2.03.2007

Adaro, Schlaraffenland (Inside Out, 2004)

In recent years, Germany has developed a scene for modern, progressive interpretations of Medieval music. I have already reviewed The Best of Corvus Corax for this site; that band combines first-millennium texts with a wall of bagpipes and drums and an over-the-top stage presentation. By contrast, Adaro (named after a creature that is half-human, half-fish) is more accessible. Most of their material comes from the fifteenth and sixteenth centuries, but their rocked-out arrangements are clearly aimed to reach a mainstream audience, at least in their homeland. The band is fronted by Christoph Pelgen and Konstanze Kulinsky (whose appearance reminds me very much of Amy Lee of Evanescence). Besides singing, Pelgen plays whistles and bagpipes while Kulinsky plays the hurdy-gurdy. The band's muscle is supplied by guitarist Jürgen Treyz, bassist Henrik Mumm, and drummer Jörg Bielfeldt.

Their most recent album Schlaraffenland came out in 2004. Schlaraffenland, according to the lyrics of the title song that opens the album, is a mythical place where everything goes right. While most bands who specialize in Medieval material prefer the darker, more violent songs, Adaro generally tries to keep things upbeat and positive. The music varies from very hard rock to soft acoustic ballads, with Pelgen and Kulinsky often finding creative ways to make their instruments fit in. The sound of the German language takes some getting used to -- it lacks the inherent alliteration that made Finnish immediately infectious to me, the percussiveness that gives African songs their punch, or the ethereal quality that makes Gaelic so enchanting -- but it does have its own charm, and grows on you if you let it. Highlights include the title song, the pleasantly melodic "Lieg Still," the aggressive "Minne ist ein suser Nam'," and especially the Medieval mayhem of "Komm her zur mir."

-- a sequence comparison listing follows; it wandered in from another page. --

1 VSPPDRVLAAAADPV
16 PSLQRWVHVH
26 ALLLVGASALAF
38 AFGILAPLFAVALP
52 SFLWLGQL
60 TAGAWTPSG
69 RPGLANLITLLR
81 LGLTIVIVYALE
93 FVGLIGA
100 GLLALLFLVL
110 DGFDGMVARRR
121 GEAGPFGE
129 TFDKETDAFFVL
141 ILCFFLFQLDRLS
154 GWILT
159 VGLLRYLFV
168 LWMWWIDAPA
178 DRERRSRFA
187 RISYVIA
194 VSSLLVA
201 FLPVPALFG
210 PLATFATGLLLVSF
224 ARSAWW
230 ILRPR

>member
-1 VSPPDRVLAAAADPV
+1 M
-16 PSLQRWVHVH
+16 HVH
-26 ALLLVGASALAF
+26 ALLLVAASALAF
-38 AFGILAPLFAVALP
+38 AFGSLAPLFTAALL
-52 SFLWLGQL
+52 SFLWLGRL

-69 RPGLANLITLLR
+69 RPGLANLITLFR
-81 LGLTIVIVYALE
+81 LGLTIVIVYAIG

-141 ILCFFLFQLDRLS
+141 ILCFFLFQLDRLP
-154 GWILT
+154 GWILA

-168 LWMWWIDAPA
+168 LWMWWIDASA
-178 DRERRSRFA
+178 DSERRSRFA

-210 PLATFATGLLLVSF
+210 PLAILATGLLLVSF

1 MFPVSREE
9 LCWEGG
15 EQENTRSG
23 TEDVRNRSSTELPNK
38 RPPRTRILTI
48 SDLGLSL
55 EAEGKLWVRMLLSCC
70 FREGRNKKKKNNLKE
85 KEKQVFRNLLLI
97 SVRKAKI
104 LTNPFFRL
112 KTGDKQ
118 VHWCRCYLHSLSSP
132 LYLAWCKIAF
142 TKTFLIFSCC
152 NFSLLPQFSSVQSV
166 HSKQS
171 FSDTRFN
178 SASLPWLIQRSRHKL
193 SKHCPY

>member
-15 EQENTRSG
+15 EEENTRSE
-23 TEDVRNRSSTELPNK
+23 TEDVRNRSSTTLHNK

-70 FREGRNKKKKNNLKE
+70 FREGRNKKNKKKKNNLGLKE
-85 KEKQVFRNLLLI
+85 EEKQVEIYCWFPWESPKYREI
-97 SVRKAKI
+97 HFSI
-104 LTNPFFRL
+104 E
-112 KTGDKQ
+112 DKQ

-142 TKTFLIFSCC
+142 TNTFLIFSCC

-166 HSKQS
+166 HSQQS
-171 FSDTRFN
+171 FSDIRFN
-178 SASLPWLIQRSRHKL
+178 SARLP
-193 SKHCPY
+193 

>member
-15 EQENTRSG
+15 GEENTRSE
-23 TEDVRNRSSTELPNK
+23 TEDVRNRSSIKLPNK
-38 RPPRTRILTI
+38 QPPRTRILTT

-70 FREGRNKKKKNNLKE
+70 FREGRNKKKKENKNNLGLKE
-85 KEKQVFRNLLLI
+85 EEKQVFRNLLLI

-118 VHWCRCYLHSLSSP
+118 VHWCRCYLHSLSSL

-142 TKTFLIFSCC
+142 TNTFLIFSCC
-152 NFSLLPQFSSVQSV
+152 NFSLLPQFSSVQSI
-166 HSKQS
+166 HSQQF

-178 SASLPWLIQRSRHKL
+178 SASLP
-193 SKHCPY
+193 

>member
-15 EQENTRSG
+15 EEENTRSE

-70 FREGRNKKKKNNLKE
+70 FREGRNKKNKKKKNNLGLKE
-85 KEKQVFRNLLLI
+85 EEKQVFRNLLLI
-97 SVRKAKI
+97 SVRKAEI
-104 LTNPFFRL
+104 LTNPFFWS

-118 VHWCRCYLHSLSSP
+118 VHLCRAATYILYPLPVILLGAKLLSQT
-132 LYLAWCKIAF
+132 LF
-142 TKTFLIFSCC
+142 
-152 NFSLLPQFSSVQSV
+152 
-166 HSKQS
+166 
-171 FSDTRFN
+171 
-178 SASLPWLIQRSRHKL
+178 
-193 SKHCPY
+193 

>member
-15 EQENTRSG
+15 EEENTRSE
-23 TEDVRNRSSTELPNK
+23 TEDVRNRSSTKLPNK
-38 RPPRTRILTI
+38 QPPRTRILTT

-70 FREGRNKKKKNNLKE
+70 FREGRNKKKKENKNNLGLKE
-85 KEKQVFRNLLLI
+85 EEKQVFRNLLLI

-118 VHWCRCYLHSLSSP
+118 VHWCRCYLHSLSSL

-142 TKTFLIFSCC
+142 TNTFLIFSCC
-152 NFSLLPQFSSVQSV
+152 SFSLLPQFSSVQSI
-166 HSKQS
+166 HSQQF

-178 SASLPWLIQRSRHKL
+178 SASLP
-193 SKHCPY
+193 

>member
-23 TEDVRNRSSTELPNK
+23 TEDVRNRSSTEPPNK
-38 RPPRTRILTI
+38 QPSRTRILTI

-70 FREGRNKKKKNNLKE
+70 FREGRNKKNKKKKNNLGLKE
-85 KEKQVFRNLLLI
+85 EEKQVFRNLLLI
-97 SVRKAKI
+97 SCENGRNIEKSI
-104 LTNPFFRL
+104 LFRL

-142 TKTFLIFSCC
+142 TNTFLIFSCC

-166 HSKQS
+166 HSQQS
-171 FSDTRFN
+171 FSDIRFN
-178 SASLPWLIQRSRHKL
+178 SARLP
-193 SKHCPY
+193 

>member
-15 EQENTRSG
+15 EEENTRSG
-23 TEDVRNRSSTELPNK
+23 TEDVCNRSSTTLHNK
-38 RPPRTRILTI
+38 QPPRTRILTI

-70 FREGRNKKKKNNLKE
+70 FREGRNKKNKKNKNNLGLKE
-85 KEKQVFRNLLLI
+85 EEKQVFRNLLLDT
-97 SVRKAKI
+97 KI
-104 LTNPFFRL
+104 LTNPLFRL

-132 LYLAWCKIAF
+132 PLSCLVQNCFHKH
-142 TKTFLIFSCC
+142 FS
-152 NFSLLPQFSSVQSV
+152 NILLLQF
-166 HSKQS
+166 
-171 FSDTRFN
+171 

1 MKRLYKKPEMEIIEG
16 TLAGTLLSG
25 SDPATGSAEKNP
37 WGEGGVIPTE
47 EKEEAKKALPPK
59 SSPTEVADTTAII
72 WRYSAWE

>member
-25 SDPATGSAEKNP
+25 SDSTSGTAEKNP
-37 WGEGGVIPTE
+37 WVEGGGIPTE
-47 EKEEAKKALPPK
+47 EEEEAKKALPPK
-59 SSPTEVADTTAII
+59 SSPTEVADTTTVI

On the whole, I found Schlaraffenland to be quite a bit of fun. I have a slight preference for the darker edginess of The Best of Corvus Corax, but in Adaro's defense, that CD is a compilation of a decade's worth of material while Schlaraffenland is one studio album. For all their archaic trappings, they rock hard and have a pop sensibility, and should appeal to a broad audience in spite of the language barrier.

Overall grade: B+

2 comments:

Scarlet119 said...

Can't say I dig their outfits, but do you recommend the album to me, Mr. G (especially since I might be able to understand the lyrics)?

smg58 said...

Oh sure, they're fun.